Laws of Motion
Sir Isaac Newton, born in 1643, was one of the greatest scientists and mathematicians that ever lived. He was curious about the world and the universe and his discoveries paved the way for modern science and math. He developed the Three Laws of Motion, which explain how forces work to move things.
- The first law of motion states that: an object at rest will stay at rest. An object in motion stays in motion unless acted upon by an unbalanced force. Your soccer ball won’t move unless you kick it. Once it’s flying through the air, it will continue flying through the air unless it is slowed down by air resistance, gravity’s pull (it falls to the ground), or your foot or body making contact with it.
- The second law of motion states that: Acceleration occurs when a force acts on mass. The greater the mass, the more force is needed to cause acceleration. The harder you kick the soccer ball, the faster it flies (accelerates). The larger the soccer ball, the harder you must kick.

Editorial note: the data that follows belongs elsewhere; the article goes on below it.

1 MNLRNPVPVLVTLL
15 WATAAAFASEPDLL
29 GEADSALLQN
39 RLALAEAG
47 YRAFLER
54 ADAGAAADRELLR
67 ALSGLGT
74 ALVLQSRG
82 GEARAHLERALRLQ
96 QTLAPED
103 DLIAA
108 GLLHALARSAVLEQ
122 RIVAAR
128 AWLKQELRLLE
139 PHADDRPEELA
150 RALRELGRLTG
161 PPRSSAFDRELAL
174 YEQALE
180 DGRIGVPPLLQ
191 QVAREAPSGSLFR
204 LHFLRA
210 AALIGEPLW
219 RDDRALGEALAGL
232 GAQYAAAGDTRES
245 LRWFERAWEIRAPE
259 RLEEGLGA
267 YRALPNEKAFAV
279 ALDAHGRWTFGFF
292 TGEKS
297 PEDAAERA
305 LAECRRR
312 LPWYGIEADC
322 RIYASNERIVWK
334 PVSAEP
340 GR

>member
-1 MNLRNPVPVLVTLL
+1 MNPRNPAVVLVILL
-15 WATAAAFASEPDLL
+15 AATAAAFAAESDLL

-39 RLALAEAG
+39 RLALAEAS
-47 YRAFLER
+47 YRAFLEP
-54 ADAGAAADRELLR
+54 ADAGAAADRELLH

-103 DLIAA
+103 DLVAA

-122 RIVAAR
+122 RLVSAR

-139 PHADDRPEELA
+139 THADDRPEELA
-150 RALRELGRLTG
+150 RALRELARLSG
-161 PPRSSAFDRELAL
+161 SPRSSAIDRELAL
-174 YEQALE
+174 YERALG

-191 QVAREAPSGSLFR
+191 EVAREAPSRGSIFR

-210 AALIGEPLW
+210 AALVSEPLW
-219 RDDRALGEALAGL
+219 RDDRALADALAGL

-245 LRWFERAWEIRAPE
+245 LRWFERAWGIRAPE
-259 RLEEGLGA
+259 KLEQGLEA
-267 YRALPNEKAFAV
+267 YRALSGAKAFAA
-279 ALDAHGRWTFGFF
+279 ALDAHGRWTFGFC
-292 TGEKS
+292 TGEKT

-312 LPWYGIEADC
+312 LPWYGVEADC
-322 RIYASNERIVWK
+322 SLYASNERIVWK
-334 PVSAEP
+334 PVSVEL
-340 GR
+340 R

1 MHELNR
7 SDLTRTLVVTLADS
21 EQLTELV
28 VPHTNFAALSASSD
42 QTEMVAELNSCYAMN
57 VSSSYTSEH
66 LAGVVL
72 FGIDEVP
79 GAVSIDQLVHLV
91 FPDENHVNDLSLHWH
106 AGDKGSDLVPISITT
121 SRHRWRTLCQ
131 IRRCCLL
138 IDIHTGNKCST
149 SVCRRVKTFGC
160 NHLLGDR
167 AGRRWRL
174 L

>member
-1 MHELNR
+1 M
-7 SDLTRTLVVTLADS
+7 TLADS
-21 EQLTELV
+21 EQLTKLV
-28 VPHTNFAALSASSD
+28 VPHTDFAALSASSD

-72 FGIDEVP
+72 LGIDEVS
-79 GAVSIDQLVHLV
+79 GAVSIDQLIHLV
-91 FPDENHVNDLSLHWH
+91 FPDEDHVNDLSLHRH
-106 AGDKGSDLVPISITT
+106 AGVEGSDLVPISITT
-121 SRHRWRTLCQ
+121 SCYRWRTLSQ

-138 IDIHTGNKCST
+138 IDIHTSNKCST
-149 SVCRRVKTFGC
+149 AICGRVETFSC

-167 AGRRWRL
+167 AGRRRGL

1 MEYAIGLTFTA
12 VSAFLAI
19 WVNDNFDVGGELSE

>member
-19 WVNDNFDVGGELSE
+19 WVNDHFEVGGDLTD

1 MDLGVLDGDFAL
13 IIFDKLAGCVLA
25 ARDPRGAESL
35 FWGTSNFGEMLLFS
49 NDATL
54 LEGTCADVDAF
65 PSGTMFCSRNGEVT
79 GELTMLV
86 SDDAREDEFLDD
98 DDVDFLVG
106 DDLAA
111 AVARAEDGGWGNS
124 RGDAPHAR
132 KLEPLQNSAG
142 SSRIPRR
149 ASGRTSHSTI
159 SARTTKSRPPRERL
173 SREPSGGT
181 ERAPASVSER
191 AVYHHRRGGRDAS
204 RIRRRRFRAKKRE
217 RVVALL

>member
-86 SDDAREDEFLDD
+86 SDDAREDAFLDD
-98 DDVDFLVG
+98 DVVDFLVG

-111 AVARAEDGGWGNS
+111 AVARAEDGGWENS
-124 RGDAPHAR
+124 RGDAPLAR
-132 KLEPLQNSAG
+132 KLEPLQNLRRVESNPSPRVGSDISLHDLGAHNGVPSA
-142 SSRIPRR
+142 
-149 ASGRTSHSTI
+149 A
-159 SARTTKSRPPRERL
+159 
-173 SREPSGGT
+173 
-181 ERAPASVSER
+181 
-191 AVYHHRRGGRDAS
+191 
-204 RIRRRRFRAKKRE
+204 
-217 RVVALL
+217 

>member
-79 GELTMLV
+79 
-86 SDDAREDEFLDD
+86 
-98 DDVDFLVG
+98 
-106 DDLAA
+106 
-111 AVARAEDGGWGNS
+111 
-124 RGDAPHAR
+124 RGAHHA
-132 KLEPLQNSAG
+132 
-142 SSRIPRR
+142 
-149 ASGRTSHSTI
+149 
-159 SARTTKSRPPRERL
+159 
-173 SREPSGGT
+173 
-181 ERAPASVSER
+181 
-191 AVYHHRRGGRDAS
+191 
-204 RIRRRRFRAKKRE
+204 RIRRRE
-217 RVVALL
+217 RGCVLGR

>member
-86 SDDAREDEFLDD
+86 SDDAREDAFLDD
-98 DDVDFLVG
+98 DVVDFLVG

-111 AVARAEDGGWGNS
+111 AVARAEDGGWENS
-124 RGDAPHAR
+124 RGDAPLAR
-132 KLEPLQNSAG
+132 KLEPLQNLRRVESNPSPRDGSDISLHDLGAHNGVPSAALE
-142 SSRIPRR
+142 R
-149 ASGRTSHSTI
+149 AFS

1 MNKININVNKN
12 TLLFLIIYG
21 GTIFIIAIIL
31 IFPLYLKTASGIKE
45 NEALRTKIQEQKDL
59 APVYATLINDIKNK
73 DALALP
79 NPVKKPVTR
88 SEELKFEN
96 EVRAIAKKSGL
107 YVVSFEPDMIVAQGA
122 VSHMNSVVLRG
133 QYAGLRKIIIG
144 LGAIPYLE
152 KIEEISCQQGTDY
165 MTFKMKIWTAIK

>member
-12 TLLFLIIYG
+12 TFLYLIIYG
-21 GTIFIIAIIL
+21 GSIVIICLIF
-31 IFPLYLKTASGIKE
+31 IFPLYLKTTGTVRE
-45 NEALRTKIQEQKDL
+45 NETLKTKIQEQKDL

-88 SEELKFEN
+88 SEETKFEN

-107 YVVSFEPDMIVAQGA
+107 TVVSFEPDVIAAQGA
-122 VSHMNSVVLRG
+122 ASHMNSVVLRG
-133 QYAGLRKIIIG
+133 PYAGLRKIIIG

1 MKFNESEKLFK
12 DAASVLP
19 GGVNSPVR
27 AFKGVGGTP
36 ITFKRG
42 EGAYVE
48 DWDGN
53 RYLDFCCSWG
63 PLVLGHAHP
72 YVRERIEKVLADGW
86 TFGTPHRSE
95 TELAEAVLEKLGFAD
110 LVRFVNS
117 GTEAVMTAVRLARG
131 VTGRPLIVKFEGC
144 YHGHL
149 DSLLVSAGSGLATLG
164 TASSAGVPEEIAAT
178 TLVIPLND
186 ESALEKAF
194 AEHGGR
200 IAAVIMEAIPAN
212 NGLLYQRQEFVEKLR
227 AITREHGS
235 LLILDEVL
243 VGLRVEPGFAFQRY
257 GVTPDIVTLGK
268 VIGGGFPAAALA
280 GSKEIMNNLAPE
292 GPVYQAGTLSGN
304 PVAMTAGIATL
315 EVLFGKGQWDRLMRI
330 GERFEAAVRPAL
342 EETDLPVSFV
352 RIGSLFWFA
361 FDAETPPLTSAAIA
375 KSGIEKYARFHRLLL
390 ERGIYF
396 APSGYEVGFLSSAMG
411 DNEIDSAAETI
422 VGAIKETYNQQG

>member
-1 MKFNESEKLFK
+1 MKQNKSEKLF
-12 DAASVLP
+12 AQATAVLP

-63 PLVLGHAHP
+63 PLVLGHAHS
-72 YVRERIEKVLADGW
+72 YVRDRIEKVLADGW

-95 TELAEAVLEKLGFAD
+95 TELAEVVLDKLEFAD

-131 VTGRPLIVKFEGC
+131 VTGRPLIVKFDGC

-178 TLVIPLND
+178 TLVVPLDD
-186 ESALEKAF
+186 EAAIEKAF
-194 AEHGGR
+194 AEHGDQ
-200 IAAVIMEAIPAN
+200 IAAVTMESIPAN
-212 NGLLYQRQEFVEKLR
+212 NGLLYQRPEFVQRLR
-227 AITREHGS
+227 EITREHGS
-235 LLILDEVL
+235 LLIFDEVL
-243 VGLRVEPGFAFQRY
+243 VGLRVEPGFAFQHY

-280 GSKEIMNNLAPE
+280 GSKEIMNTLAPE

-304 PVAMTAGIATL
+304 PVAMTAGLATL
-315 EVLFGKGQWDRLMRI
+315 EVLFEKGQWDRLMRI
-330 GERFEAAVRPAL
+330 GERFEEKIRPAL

- The third law of motion states that: for every action, there is an equal and opposite reaction. When you kick your soccer ball, it goes flying. As your foot comes back down, your body feels the force of the kick. You must move to keep your balance.
- Laws of Motion: 3 laws developed by Sir Isaac Newton to describe the action of force on mass
- Force: Something that causes mass to move
- Acceleration: The act of speeding up movement
Q and A
Question: The 3 Laws of Motion seem obvious. Why did Sir Isaac Newton need to write them down?
Answer: Sure, you unconsciously know that the harder you kick a ball, the faster it goes, but naming and describing these laws helps scientists understand them more clearly. Scientists and engineers can use these laws to make rockets, cars, and other machines.
Visit Make Me Genius to watch a short video about the Laws of Motion.
Cite This Page
You may cut-and-paste the below MLA and APA citation examples:
MLA Style Citation
Declan, Tobin. " Laws of Motion Facts for Kids ." Easy Science for Kids, Oct 2017. Web. 18 Oct 2017. < http://easyscienceforkids.com/laws-of-motion/ >.
APA Style Citation
Tobin, Declan. (2017). Laws of Motion Facts for Kids. Easy Science for Kids. Retrieved from http://easyscienceforkids.com/laws-of-motion/
Sponsored Links :